Now mix the sausage meat, minced veal, grated pecorino, peas and beaten egg together. In a small bowl mix the chopped parsley, onion and garlic together.

Got all that lot ready? Right, then: Place your piece of veal or beef on a board and lay the ham or mortadella on top of it. Down the centre lay the hard-boiled egg slices and on either side of them lay the strips of lardo. Then add the hard cheese strips, then the parsley mixture. By this time you will probably have covered the whole area of the veal / beef piece, so lay the sausage meat mixture on top. Use your hands to do this - it will be neater. [Trust me!]

Now roll the piece of meat up from a short end, then tie it with kitchen string both crosswise and lengthwise. Italian cookbooks say "as if you were tying a sausage", which I have never done, but it's a matter of using your common sense. I was surprised at how neatly the filling stayed in place, as I'd forgotten to ask the butcher for a bit of culinary netting to keep it secure. Right, now put 2 tablesp olive oil and a bit of lardo or dripping into a large pan [I used my wok, to which I am much attached] and put the farsumagru in before you light the flame [otherwise you will get splashed and possibly burned]. Let it colour on all sides. [This means turning it over a couple of times and holding it up in the oil for the ends to colour. Take the pan off the heat to turn it.] Then add the tomato sauce / strattu /passata and wine, season the sauce, add the bay leaf if using and let it cook another 30 minutes or so. You should let the wine evaporate but I like a bit of sauce with mine [which is not the authentic way to serve it] so I didn't quite let it all do so.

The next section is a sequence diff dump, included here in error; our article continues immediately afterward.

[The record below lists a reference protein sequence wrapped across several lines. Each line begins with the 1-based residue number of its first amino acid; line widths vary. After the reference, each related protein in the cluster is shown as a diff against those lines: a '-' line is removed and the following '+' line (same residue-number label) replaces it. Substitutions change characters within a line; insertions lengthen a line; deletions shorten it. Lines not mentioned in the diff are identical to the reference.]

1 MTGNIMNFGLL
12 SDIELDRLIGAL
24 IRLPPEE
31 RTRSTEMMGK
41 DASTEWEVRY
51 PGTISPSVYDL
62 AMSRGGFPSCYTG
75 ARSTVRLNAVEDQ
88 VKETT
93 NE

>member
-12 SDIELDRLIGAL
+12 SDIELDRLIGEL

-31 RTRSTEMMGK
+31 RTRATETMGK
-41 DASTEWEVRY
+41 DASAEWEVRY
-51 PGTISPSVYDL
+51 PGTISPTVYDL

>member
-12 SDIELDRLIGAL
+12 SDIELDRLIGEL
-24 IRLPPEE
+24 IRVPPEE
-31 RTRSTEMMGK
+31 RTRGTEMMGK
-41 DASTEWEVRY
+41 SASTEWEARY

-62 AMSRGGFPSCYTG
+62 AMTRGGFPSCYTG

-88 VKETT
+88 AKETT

Lift the farsumagru out, put it on a board, remove the string and slice it. [An Italian cook would leave it for about 20 minutes before slicing it but I'm still British enough to like food that should be hot served hot!] Given that the first slice of virtually anything is usually a mess, I was pleased with how well the filling held together. Serve with potatoes cooked in oil and rosemary and / or with a simple salad. [38 C here today so I had mine with salad!]